Pacific Maritime Magazine - Marine Business for the Operations Sector

By Chris Philips
Managing Editor 

Collector's Item

 

Petty Officer 1st Class Kevin Oakes, Petty Officer 3rd Class Augustin Foguet and Seaman Manon Mullen were recognized for their quick-thinking and ingenuity that helped save the mission of the nation's only heavy icebreaker during a recent deployment to Antarctica. Coast Guard Photo by Petty Officer 2nd Class Patrick Kelley.

On Craigslist in Seattle, at press time, one could buy a 1976 Chevy Monza project for $700, and a 1976 Cadillac Eldorado convertible in original condition for $16,950. Both of these 40-year-old vehicles were fine in their day, but neither the $700 project nor the original condition collector should be considered reliable enough in 2016 to be your daily driver.

If you are relying on either of these, you should have a crew of well-trained and responsive mechanics ready to step in, should emergencies arise, which they surely will.

The Coast Guard Icebreaker Polar Star, also built in 1976, has such a crew. Late last month, the US Coast Guard's top officer recognized three of them for their quick-thinking and ingenuity that helped save the mission of the nation's 40-year-old heavy icebreaker during a recent deployment to Antarctica.

US Coast Guard Commandant Adm. Paul Zukunft visited with the crew of the Polar Star and presented Petty Officer 1st Class Kevin Oakes of Stratford, Conn., Petty Officer 3rd Class Augustin Foguet of Costa Mesa, Calif., and Seaman Manon Mullen of Honolulu with a Coast Guard Unit Commendation Award for their efforts during two separate Antarctic deployments.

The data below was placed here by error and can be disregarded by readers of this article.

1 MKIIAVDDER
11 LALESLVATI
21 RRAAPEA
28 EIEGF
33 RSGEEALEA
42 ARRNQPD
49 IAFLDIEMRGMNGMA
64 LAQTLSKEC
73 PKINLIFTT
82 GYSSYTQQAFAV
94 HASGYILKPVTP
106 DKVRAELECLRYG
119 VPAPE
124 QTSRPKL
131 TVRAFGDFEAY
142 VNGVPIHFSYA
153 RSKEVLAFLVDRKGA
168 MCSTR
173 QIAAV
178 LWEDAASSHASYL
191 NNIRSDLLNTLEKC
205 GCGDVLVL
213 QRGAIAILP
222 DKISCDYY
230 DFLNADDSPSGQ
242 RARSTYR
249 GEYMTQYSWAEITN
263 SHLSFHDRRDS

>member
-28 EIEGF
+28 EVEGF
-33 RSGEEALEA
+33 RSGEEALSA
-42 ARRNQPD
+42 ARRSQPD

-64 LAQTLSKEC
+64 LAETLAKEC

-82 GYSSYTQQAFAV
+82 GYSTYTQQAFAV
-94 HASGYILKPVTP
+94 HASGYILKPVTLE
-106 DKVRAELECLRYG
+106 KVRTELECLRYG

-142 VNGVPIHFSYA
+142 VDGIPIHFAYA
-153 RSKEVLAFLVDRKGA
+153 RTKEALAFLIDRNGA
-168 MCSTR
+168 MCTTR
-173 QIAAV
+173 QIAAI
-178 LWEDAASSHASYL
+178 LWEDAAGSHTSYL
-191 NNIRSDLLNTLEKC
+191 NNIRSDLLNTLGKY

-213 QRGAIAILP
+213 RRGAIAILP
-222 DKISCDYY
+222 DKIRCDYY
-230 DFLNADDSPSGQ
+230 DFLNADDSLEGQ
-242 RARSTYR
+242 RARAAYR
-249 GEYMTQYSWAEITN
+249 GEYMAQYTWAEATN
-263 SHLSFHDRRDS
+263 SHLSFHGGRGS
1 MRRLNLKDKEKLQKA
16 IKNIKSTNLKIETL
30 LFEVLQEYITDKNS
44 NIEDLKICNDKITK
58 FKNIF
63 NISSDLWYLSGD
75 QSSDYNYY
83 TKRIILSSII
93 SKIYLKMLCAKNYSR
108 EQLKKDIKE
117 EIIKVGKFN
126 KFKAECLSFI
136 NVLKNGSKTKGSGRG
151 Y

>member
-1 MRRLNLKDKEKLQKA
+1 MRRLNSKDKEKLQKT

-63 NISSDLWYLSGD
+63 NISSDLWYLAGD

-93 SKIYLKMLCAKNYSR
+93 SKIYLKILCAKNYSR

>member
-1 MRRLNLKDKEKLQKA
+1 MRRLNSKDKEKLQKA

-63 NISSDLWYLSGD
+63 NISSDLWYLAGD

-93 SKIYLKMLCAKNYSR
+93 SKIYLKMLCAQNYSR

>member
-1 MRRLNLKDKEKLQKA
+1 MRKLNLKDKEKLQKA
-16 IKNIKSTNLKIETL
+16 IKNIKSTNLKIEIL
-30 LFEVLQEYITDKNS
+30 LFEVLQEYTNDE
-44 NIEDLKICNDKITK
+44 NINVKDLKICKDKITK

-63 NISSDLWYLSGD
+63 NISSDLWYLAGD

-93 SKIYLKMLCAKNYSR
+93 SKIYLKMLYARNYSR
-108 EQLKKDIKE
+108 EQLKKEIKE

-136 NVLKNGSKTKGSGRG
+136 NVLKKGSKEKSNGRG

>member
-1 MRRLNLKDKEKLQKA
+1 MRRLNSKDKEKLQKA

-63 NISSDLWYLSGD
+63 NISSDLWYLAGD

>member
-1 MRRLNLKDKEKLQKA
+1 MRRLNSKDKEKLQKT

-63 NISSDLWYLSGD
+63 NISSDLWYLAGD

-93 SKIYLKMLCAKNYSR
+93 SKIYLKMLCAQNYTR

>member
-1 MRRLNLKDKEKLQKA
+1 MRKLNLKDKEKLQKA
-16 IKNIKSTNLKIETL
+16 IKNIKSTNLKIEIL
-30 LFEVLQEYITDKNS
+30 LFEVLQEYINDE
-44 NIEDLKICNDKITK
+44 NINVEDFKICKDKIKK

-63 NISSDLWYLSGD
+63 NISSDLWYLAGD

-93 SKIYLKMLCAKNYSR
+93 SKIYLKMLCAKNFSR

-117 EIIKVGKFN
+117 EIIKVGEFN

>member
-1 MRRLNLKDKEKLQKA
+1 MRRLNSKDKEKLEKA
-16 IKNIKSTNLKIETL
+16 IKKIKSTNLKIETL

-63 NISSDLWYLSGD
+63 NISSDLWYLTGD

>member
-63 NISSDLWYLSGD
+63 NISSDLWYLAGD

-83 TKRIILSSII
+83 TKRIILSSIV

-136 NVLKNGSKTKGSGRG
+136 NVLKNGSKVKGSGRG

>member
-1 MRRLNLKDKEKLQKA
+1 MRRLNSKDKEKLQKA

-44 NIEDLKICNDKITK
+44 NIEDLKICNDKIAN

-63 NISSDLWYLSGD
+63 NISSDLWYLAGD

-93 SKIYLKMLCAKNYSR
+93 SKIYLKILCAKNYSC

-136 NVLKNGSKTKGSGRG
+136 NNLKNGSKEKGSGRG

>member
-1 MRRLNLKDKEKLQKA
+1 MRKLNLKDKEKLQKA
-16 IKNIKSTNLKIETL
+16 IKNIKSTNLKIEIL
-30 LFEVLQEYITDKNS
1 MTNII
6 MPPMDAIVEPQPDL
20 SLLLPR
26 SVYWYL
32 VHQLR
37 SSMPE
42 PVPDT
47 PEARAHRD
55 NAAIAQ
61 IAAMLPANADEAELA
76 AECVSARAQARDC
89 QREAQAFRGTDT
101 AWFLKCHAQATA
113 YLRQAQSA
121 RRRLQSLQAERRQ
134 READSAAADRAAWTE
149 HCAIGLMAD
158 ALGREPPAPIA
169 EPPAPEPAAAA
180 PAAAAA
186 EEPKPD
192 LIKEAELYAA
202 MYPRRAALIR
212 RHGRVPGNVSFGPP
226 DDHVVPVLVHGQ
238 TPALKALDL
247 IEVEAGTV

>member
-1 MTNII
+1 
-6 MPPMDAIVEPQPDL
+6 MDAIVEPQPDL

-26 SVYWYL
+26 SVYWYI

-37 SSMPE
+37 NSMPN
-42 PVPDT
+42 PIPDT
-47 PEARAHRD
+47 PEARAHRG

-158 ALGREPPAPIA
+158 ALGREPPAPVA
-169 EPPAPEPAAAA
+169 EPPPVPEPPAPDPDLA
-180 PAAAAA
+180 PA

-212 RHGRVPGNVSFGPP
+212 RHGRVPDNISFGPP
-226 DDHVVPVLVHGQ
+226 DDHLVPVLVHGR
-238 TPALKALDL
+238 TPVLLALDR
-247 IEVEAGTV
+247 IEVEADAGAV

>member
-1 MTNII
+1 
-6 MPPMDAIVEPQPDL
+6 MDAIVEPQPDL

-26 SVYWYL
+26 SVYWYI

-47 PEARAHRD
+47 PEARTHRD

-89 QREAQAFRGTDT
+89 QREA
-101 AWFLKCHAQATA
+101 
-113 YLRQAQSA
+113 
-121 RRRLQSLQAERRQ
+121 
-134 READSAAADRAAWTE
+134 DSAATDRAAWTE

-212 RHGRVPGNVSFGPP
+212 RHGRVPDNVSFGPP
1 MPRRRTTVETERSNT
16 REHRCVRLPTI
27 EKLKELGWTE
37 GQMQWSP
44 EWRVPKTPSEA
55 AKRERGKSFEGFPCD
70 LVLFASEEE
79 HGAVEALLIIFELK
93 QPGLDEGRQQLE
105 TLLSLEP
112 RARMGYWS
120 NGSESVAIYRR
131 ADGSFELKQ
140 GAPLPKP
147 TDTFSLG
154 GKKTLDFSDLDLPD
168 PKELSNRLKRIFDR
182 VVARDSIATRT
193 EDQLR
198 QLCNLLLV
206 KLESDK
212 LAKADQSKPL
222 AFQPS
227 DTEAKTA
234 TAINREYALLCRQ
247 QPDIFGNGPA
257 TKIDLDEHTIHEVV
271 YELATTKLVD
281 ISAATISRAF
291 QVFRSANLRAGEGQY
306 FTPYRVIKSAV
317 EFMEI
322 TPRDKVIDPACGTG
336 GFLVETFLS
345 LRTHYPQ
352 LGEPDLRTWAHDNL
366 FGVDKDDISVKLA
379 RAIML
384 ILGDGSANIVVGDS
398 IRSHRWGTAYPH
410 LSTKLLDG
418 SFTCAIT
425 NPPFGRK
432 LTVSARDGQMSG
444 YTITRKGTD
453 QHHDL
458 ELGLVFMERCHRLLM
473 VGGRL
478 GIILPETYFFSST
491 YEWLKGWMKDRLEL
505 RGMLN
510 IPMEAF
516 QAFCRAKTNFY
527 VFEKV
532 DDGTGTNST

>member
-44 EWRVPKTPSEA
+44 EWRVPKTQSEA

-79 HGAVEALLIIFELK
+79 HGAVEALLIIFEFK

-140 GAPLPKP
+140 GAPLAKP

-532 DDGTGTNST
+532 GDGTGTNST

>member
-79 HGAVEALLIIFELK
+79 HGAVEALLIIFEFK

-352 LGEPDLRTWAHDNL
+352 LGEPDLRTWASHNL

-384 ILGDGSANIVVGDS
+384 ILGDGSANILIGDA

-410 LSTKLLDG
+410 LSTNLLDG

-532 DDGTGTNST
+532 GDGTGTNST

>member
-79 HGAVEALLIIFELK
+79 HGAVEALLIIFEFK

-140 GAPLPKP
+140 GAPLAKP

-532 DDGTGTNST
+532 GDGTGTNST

Foguet, a damage controlman, and Mullen, a deck hand, helped repair the cutter's thrust bearing bracket after it suffered a catastrophic failure while the cutter was in 6- to 8-foot thick ice in Antarctica in late January.

The thrust bearing bracket is a series of beams about the size of an SUV that hold up the cutter's propeller shaft.

The crew led a 36-hour long repair to fix the bracket, which had become structurally unstable and could not safely support the weight of the shaft. Foguet was part of team that crawled into the cramped spaces to weld the structure back together. Mullen helped prepare the area for welding, conducted watches to prevent fire from the around-the-clock welding operation and assisted with cleaning the area in preparation for operations.

Oakes, an electrician's mate aboard the Polar Star, used a surfboard repair kit to fix one of the cutter's generators in mid-December after the system shorted and began smoking. The vessel had lost power to one of the propellers en route to Antarctica, and the crew could not get specially-designed replacement parts for the 40-year-old generator. Oakes used one of his shipmate's surfboard repair kits to fabricate a new replacement part, allowing the Polar Star's crew to continue their mission.

The crew of the Polar Star responded to four general emergencies during their most recent deployment to Antarctica, including three fires and one major lube oil leak.

Polar Star was officially reactivated in 2013 after a 6-year hiatus, and serves as the country's only heavy icebreaker. Sister Polar Sea will likely never return to active status.

We join Admiral Zukunft in congratulating Petty Officer Oakes, Petty Officer Foguet and Seaman Mullen on their efforts to keep the vessel operational and on mission, but isn't it time the wealthiest and most powerful nation on earth had a reliable Arctic daily driver?

Chris can be reached at chris@pacmar.com

 
 

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